Taking Long To Cool

The blaring hot summer temperatures are bearable with cool drinks and even cooler indoor temperatures. So it isn’t surprising that many people get frustrated when their air conditioners cannot cool their spaces fast enough for their comfort.- Taking Long To Cool

Visit https://andersonair.com/how-long-should-ac-stay-off-between-cycles/ to determine how long your ac should stay off between its cooling cycles.

Although there are many reasons for ac taking long to cool, here are the top ten reasons.

The summer outdoor temperatures are too high

Heatwaves in summer can be scorching. And these higher temperatures mean that your ac has to work harder to lower and cool your indoor temperatures to your desired (set) temperature.

So, relax if your ac is well serviced, is in excellent working condition, and has the proper cooling capacity. It will take longer than usual to cool your air during the summer.

The AC air filter is dirty

When it comes to the usual suspects that cause ac issues, a dirty filter ranks high on the list.

Dirty and clogged filters narrow the air pathways. They limit the amount of air sucked into the air conditioner to be filtered and cooled. It also obstructs fresh and cool air from being blown from the AC into the room, making it feel like your AC is taking longer to cool.

AC refrigerant is low

Refrigerant/freon is a vital component of an ac system. Freon is a cooling gas substance that absorbs the heat from your indoors and transfers it outside. Low refrigerant levels are usually a result of a refrigerant leak, which results from the lines carrying refrigerant having a hole somewhere.

So when the refrigerant levels reduce, your ac won’t efficiently cool your indoor air.

The outside components of your AC unit are filthy

The condenser unit of your ac is usually located outside of the house. This is because of its large size and role. The condenser is the part of an air conditioning system that disperses the heat that the refrigerant absorbs into the outside air.

Its placement outside the house exposes it to the elements like soil, debris, and dust that coat the outer layer of the condenser. This soil also enters and coats the condenser coils. When the condenser coils become overly dirty, they fail or struggle to disperse the heat from the refrigerant.

And the longer it takes to disperse the heat. The longer it will take the ac to cool your home.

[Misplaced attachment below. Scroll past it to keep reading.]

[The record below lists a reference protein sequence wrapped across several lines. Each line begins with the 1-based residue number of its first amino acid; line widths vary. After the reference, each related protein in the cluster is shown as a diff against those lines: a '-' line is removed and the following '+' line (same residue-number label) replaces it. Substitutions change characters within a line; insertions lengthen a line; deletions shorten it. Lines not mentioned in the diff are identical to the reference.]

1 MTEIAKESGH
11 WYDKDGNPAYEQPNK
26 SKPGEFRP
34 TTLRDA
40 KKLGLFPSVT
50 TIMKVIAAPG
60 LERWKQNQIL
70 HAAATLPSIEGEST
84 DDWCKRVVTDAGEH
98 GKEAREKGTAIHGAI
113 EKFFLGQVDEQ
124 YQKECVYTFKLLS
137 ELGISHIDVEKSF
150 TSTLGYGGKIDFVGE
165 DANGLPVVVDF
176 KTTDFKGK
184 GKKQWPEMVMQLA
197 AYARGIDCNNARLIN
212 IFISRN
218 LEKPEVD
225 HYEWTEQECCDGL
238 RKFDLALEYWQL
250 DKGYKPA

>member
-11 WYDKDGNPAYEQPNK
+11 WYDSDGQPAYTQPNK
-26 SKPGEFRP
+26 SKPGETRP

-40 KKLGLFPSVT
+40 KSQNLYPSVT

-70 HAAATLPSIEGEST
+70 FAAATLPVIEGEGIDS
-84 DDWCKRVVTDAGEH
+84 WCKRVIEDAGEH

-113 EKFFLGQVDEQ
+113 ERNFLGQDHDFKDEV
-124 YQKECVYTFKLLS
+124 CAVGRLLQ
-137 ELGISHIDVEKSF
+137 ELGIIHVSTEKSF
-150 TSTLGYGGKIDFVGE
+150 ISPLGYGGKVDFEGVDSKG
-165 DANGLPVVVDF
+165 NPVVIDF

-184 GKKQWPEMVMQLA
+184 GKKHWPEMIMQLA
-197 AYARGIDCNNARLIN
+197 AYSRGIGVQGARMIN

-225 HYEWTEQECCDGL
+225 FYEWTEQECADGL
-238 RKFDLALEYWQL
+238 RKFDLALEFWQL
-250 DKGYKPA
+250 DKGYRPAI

To prevent your ac taking long to cool, regularly clean the outside part of your ac to remove any debris buildup. And in the case of having dirty condenser coils, contact your HVAC technician to clean them for you.

Broken or leaky ducts

A leak in the duct system is another reason your ac is taking too long to cool. There are two types of duct leaks that your ac or home can suffer from.

Supply duct leak

This type of duct leak occurs in the air ducts that supply cooled air to your house. Therefore if your supply ductwork is broken, poorly connected, or has holes, it will result in the cooled air escaping. And when cooler air doesn’t replace warm air, your home takes longer to cool.

Return duct leak

The return duct system pulls the hot unfiltered air from your indoor air to the compressor. So, if your ac return ducts leak, your ac won’t be able to suck in the hot air from your house sufficiently. And this makes it difficult to cool your home.

Arrange regular checks, repairs, and maintenance with a trusted HVAC technician. Through these periodic checks, a technician can inspect your ducts and repair any leakages.

Your AC is too small

Installing an air conditioner that has a smaller cooling capacity than your house’s air cooling needs results in your new ac taking a long time to cool.

A smaller or undersized ac sucks in small amounts of warm air from your house with a bigger air volume. To cool your whole house, it has to run consistently, but even though it does this, it will never efficiently supply your big house with cool air.

To enjoy a comfortable house, replace your smaller ac system with a bigger one that sufficiently meets your house’s cooling requirements.

Your AC is old

An appliance’s efficiency and effectiveness deteriorate with age. So, another reason why your ac is taking longer to cool is that it may be old.

An AC’s lifespan is about 10 to15 years. After this period, when you use it, it loses its capacity to cool your house’s air efficiently.

If your ac has served its time limit, replace it with a new one to enjoy an efficient cooling system.

Wrongly programming the thermostat

Setting your thermostat to a higher temperature on hot days is another reason for your AC taking a long time to cool.

So, check your thermostat settings and ensure that you have set it to a lower temperature so that the ac can work to achieve a cooler temperature.

Faulty compressor in the AC unit

“Why is my ac taking so long to cool?”, you may be asking yourself. It just might be the compressor.

The compressor is the part of the AC that cools the air from your house or rooms. So, if the ac is not cooling the air, then there could be a problem with the compressor.

The compressor is a motor that compresses the coolant/refrigerant and circulates the refrigerant through the evaporator and condenser coils. A defective compressor will mean that the cooling cycle won’t start, thus making the ac fails to cool your indoor air.

Your AC unit has faulty parts

An air conditioner cannot cool your air if some parts of it are faulty. Some of the defective parts could be a defective capacitor in the compressor, a faulty thermistor, a motor, a control board, or a capillary. Reach out to your HVAC specialist for more information.


There are many reasons for your ac taking a long to cool. Still, with regular maintenance and repairs, you can ensure that your ac system works efficiently, providing comfortable, cool temperatures.

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